Colin Quinn’s new show highlights the art of ‘small talk’

When Colin Quinn was asked in a recent interview if he always wanted to do stand-up, he joked that he’s tired and can’t do it forever. Then the 63-year-old comedian began using the “magic” he feels on stage when he gets a laugh, and sheepishly admitted he’ll probably never give it up.

Quinn has begun his eighth one-man show, Colin Quinn: Small Talk, which runs now through February 11 at the Lucille Lortel Theater in New York. He has previously appeared on television including Saturday Night Live and Girls, as well as in films such as Trainwreck, and is the author of several books, but stand-up always pulls him back. Known for his observational humor, Quinn sheds light on the way we communicate in person and online on his new show, and spoiler alert: it’s not always pretty.

In a recent interview with The Associated Press, the comedian explains his process, his advice for younger comedians and how so-called waking up culture has transformed comedy. Responses have been condensed for clarity and brevity.

AP: You notice how small talk has evolved into online postings. What does that say about us?

QUINN: The internet is obviously our life. I’m always thinking, “What does that mean? What is so important?’ For most people, it’s attention and opinion. You know, those are the big things that matter on the internet – you give your opinion and you get attention. I’m always looking for little definitions of everything because I feel like defining things is a different thing in comedy. When you’re having a conversation, just pause in the middle and go, ‘Wait a minute. What is a conversation?’

Comedian Colin Quinn
Colin Quinn’s “Small Talk” show runs at the Lucille Lortel Theater through February 11.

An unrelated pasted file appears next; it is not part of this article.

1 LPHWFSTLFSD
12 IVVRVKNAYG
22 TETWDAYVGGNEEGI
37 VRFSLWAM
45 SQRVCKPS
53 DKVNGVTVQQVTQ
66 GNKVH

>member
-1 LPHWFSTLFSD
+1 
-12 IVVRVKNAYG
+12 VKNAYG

Matt Licari/Invision/AP

AP: Many comedians adore you, do you sometimes give them advice?

QUINN: I could not give any advice. They know better than me what to do. They’re the ones who… cut up and throw away clips. I’d say, ‘Hey, try to reach Letterman.’ They say, ‘What? He doesn’t have a show anymore.’ Or, “Hey, try to get a sitcom” (laughs). The only advice I could ever give is if you don’t write a lot of new stuff you will stagnate. It’s almost like the opposite of musicians. Musicians, with a few exceptions, the first couple of albums are their best and then they just can’t really capture that magic. With stand-up, you can’t rest. Nobody’s going to say, “Play your hits!” You know, very rarely. So you have to keep writing. The more you do it, the easier it will be for you to know in which direction to focus your writing. But you have to work at the same pace throughout your career. There is no roll-out in stand-up.

AP: How has waking culture influenced your comedy?

QUINN: There are so many topics that people will not laugh at. So when you’re identifying someone’s ethnicity at all—not just stereotyping—the space narrows. There’s a lot of little subtle areas, some good, most bad, in my opinion, that it affects… It’s not all comedy, but it definitely has a big impact, you know?

AP: You are friends with Jerry Seinfeld and Amy Schumer. How is it when you go out to dinner?

QUINN: Nobody really fights for attention, but of course everyone is funny all the time. I mean, that’s our thing, you know what I mean? That’s what we do. It’s hard to tell what it looks like, but… we did it a few weeks ago and it was just hilarious. And Amy’s little son was there, Gene. It’s like throwaway lines, but it’s not a big social laugh. It’s more of a string of sarcastic or snotty remarks to each other.

AP: You have other gigs, but always come back to stand-up. will you do it forever

QUINN: It’s not what I want to do forever, I’m tired. I’m saying that because I have all these other projects that I’m writing and stuff. But I have to say, when I’m on stage and I’m talking to any kind of crowd… when something’s going on you’re like, ‘I can never have that in other parts of showbiz, I’m so lucky.’ Or something happens on the news and I make a little joke and then everyone laughs. You just feel so grateful – especially after COVID when we didn’t – you just feel grateful. So, yeah, I guess it’s easy to walk away because I’ve been doing this forever. But there’s something magical about just being lucky enough to be one of the people who can. Yes, I would probably never give it up. Colin Quinn’s new show highlights the art of ‘small talk’

Emma Bowman

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